President: "The economy in crisis"

August 16th

President Denis Sassou Nguesso openly admits that the country, despite its oil resources, has financial problems, not least a high government debt, which, according to the International Monetary Fund (IMF), corresponds to about 117 percent of GDP. Sassou Nguesso says that a large part of the problems are due to low world market prices of oil and other raw materials. Almost all sectors of the economy have been hit by recession. The IMF has accused the regime of concealing some of the blame for the organization.

Big victory for the ruling party

August 3rd

Incomplete results from the second round show that the ruling PCT confirms its majority with a total of 90 seats. UDH-Yuki and Upads each have eight seats in the National Assembly. Among the elected candidates for the PCT are two daughters and a son of President Sassou Nguesso. In nine constituencies in the Pool region, where elections could not be carried out because of violent acts, the sitting members are allowed to retain their seats. The turnout is just over 44 percent, with significantly higher participation in the countryside than in the larger cities.

July

Worried about Election Day

July 30

The second round of elections will take place on July 30. From parts of the capital come reports of suspected election fraud and violence.

PCT takes a big lead

July 21st

In the first round of elections, 93 candidates secure seats in parliament, 70 of them from PCT. Seven candidates for UDH-Yuki are also elected, as are three representatives of Upads.

Vulnerable civilians need support

July 18

The government and several UN agencies jointly appeal to the outside world for just over EUR 20 million to help 138,000 people in the Pool region who are affected by violence and general insecurity in the area. There has been concern in the Pool area since Brazzaville since Sassou Nguesso was re-elected as president in March 2016. According to the UN, third residents in the region were forced to flee their homes. In the parliamentary elections on July 16, the election could not be conducted in eight of the region's 14 constituencies because of the uncertain conditions.

Choices with almost certain victors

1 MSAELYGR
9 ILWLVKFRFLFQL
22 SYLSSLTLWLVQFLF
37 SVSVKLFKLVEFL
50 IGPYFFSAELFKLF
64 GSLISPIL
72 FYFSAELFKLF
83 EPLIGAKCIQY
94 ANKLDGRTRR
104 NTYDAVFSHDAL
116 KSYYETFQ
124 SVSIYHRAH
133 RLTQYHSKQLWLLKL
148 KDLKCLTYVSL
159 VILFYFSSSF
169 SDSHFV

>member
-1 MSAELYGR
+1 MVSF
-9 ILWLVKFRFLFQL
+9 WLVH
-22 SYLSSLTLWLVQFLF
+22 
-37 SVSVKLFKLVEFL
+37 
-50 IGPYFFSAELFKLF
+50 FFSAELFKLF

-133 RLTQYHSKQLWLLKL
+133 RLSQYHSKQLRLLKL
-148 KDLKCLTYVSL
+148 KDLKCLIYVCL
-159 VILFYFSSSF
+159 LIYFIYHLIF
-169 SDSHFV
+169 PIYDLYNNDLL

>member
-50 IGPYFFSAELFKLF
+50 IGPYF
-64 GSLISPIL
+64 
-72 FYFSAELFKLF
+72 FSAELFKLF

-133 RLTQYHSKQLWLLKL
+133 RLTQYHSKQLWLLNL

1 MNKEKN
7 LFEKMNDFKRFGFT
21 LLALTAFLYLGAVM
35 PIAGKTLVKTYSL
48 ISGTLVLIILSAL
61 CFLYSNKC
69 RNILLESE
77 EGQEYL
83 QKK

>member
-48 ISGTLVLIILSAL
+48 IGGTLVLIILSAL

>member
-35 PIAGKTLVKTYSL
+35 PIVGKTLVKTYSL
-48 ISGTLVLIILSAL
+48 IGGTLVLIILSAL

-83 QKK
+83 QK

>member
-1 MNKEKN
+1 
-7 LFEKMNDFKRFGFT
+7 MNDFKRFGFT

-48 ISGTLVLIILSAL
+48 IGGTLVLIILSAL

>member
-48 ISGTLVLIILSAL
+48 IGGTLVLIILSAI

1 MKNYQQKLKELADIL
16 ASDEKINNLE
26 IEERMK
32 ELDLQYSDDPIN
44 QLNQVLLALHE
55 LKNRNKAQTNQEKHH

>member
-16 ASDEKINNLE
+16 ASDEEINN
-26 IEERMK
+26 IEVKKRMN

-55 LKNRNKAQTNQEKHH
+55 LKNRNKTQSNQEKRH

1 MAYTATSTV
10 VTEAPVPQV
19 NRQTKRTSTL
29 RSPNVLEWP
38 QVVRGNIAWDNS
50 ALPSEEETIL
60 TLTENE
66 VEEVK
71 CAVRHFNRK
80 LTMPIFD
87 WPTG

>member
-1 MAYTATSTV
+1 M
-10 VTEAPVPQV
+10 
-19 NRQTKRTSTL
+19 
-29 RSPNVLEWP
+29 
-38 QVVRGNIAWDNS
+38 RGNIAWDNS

July 16

Following an electoral movement strongly dominated by the ruling Congolese Workers' Party (PCT), the Congolese elect a new parliament. PCT lists candidates in 128 of the 151 constituencies. Several independent candidates are close to the government party. Pan-African Social Democratic Union (Upads) has 43 candidates and newly formed Union of Humanist Democrats (UDH-Yuki) 31 the state media and also funded their electoral movement with public funds. The election will be decided in a second round on 30 July.

June

The president's daughter is being prosecuted in France

June 25

President's daughter Julienne Sassou Nguesso and her husband Guy Johnson are being prosecuted for corruption in France. The couple has been investigated for money laundering and misuse of public funds, including in connection with a property purchase in a Paris suburb (the property was estimated to be worth around EUR 3 million in 2006 and has since been renovated for over EUR 5 million). According to investigators, large sums of money have been transferred from the Congolese Treasury to companies in Seychelles, Mauritius and Hong Kong, and are suspected to have gone to the presidential family's overseas life.

March

Kolélas forms a new party

March 2

Opposition politician Guy-Brice Parfait Kolelas, who ran as an independent candidate in the 2016 presidential election, is forming a new party, the Union of Humanist Democrats (UDH- Yuki).

January

Opposition politicians are arrested

January 10

Opposition politician Okombi Salissa, who was one of the 2016 presidential candidates, is arrested by police. He has been wanted since December 2016 on charges of possession of weapons.